I got thinking about this Oakham Earl and did some research. He loved yellow and was the first president of the Automobile Association (AA). His name was given to the Lonsdale brand. He explored arctic Canada in 1888 and donated Inuit artefacts to the British Museum – it’s a shame Rutland County Museum wasn’t around at this time! We could have had some anthropology in our collection.
It was then time for me to go home – all in a day’s work! I absolutely love my job. I love working with objects and learning new things and I especially love passing this on to others. My role enables me to do all of these simultaneously; it’s the perfect job for me.
If you’d like to find out what else I get up to, please follow me on Twitter: @elliesarahcoope
Written by Collections and Interpretation Intern, Ellie Cooper:
Walking on a beach, do you stop to admire a nice looking rock? I do. I have a nice shiny Tanzanian rock sitting on my bookshelf – every time I look at it I am flooded with fond memories of my travels. Victorians liked to do this too. They particularly liked those they thought to be hand axes. Before the Victorians and before the Stone Age was known to exist, some people thought that stone tools were the remnants of lightning bolts. Some even thought they were Roman: woolly mammoth bones with a stone tool were found in London and deemed Roman elephants from the time of Emperor Claudius. Eventually, the antiquity of humanity was realised and a classification system for stone tools arose. People longed to find older and older tools – tools which were indicative of the origins of tool making and the earliest humans. The Victorians were finding thousands of very crude tools and these were popping up in museums everywhere. The problem was, they couldn’t distinguish between humanly -worked stone and those modified by natural processes like falling off a cliff. These are called eoliths. Eoliths typically have fractures and look usefully sharp and so were widely accepted as artefactual. This was becoming an important issue as the presence of eoliths in very early Stone Age sediments was being used to prove that ancient humans were in Britain from 5.3 million years ago. Relating to nationalism, Britain was yearning to be the centre of the world and the evolutionary ‘birth place’ of mankind and tools as ancient as 5.3 million years, made Britain this piece of the puzzle.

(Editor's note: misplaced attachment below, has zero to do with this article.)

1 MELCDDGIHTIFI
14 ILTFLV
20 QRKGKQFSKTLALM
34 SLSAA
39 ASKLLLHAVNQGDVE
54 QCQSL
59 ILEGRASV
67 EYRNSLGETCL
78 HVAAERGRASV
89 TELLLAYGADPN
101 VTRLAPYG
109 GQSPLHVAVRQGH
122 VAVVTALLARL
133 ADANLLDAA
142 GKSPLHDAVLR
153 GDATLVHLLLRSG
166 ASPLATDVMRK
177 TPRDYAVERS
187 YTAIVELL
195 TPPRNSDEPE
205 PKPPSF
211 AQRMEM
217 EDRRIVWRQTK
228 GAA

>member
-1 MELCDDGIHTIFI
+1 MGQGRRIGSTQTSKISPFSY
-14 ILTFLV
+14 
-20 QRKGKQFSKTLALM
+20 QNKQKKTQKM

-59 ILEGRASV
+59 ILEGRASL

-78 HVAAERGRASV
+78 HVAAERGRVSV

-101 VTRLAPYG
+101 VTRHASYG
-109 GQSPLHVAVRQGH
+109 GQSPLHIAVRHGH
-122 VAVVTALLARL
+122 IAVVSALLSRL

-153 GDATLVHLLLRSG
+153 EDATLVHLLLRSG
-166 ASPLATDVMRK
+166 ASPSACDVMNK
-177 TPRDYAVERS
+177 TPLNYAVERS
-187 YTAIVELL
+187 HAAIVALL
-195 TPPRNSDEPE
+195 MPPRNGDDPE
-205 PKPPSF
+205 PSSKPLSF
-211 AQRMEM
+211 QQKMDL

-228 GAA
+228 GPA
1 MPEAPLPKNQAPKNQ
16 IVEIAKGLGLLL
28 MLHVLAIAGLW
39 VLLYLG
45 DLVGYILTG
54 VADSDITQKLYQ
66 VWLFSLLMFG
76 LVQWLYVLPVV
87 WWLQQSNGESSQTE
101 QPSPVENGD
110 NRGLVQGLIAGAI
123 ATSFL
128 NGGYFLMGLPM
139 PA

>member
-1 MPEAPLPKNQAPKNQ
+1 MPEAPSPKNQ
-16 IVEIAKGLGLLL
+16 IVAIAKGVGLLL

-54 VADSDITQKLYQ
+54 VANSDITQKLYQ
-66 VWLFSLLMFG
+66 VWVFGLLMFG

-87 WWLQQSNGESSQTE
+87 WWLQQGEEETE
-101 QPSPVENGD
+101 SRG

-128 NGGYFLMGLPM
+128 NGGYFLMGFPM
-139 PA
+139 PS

Presumably not liking Britain taking this limelight, French prehistorian Marcellin Boule argued his theory in 1905 that eoliths were stones modified by natural processes like frost and mechanical shattering. It wasn’t until the 1930s however that eoliths were objectively demonstrated and generally agreed that their characteristics were homogenous with natural formation processes. Today it’s known that the earliest humanly-modified stones are found in Africa and are 3.3 million years old.
So how do we decide what’s a real stone tool?
Many decades of scientific study and experimental archaeology highlights humanly-modified stone exhibit:
1) A bulb of percussion and conchoidal fracture(s). This arises from the elasticity of the flint.
2) Facets on the flattish faces of the stone
What do eoliths mean for museums?
What do we do with these naturally ‘manufactured’ stones? I wrote this blog as I recently came across one when working in the stores at Rutland County Museum:
The British Museum among others holds many eoliths. Obviously these are using up lots of space which real hand axes could have. However, these stones can provide us with valuable and interesting information. Information can be revealed about the collector as well as the history of stone tool classification. The fact our predecessors had this debate about the authenticity of these stone tools is interesting. These objects are then part of the history of ideas which museums are here to tell.
What do you think the smaller museums should do? I think eoliths shed light on an important episode of Palaeolithic Archaeology. Typically, the smaller museum isn’t burdened by thousands of these stones so they’re not too much of a problem. Some museums have audited the eoliths and kept a small representative sample and have disposed of the rest. I’ve seen eolith museum gardens featured on the internet. Of which small plaques could then inform museum users the stories behind them.
For now, Rutland County Museum’s eolith is safe on the shelf.
Ellie Cooper, our Museum Intern, shares her love for prehistory: